Last weekend, my wife and I saw the movie “Lincoln.” It depicts the passage of the 13th Amendment, which banned slavery at the end of the Civil War. Prior to seeing the film, I hadn’t thought much about the political wrangling needed to pass such an important omission from the U.S. Constitution. Morally, it seems as if it should have flown through without a “no” vote, but the movie clearly shows otherwise.

The strongest abolitionists had to make significant compromises in order to avoid scaring away less committed supporters. Some representatives received bribes, and others went through intense pressure from the President and his operatives. The movie also depicts the moral challenge of deciding whether ending slavery justified extending the war.

One lesson I took from the film is how vastly different the political process is from a typical corporate decision. It is messier and more public. People don’t like to compromise until the last moment and lots of effort is made to sway a few representatives one way or the other.

As a present day comparison, the “fiscal cliff” situation will likely involve a messy resolution. How do we know if progress is being made on this important issue? Here are a few benchmarks that indicate our government may be headed toward a compromise:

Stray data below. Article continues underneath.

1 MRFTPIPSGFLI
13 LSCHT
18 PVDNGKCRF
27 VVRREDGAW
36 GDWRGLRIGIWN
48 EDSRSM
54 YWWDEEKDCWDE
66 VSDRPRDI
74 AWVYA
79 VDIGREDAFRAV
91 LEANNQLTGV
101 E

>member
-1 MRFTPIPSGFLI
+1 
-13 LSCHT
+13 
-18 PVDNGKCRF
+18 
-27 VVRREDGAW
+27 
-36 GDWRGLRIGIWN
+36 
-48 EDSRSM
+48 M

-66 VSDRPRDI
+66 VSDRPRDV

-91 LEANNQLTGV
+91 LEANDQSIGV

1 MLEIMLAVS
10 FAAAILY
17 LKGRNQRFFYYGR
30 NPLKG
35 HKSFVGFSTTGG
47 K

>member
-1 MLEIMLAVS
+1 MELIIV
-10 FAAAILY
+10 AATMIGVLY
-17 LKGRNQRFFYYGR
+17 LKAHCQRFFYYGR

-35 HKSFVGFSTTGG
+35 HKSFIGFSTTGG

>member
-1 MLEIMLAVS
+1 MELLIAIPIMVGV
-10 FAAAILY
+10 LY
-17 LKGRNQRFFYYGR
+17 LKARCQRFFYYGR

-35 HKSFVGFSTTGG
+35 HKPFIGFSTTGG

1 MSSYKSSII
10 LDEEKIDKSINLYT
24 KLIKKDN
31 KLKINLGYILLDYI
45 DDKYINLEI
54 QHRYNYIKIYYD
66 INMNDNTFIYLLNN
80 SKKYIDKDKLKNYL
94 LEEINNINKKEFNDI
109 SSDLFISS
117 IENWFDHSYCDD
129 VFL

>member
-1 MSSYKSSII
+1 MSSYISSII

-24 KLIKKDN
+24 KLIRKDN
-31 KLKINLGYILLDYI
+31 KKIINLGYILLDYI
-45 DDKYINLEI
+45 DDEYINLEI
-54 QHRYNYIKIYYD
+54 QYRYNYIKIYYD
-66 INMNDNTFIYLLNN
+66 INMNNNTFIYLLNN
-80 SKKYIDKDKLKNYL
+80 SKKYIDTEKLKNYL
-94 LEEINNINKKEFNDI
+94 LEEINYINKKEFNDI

• If both parties start discussing the ratios of revenue increases and spending cuts, which means both sides are moving away from strongly held positions.
  • If the Republicans propose multiple revenue increases that aren’t tax increases, such as the limit to the mortgage deduction that has been floated recently.
  • If the President or Senate Democrats propose increasing taxes on high earners by less than the full amount. This allows both parties to claim victory.
  • If key conservatives and liberals start relaxing their rhetoric and speak towards the need for a joint resolution.

Whether these keys are right or not remains to be seen. But if you focus on them, at least you can get the information you need by reading just a few newspaper articles a week instead of watching the blow-by-blow on cable news. Given the amount of time you save, perhaps you can catch a movie. I highly recommend “Lincoln!”

1954-CLS-11/28/2012